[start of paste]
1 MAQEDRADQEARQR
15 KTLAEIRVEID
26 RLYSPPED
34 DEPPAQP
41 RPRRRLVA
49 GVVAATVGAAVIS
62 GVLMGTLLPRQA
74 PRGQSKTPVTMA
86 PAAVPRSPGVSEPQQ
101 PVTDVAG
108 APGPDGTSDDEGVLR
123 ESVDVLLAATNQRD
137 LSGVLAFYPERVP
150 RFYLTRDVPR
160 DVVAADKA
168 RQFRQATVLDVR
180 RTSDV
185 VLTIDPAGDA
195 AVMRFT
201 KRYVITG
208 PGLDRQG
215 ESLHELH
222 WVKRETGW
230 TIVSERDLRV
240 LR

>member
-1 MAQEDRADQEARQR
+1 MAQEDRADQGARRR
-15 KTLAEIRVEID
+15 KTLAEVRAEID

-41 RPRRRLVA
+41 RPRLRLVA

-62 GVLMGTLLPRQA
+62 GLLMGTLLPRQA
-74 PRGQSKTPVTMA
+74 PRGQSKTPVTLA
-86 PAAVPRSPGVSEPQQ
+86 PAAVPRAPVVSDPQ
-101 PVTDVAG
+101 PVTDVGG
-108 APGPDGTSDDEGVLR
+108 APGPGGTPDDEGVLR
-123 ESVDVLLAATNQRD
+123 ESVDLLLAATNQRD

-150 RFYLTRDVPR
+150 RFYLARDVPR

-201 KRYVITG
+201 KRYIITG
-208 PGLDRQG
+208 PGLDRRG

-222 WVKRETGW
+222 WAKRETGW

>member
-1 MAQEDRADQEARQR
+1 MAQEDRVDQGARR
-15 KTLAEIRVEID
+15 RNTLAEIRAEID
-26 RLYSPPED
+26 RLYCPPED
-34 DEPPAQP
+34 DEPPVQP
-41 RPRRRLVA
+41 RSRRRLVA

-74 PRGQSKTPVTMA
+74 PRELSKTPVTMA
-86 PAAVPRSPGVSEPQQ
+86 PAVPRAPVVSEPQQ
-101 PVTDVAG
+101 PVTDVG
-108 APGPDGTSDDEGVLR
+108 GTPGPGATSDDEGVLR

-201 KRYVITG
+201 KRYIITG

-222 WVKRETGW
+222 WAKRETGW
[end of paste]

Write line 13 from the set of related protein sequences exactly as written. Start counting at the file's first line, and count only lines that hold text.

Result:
137 LSGVLAFYPERVP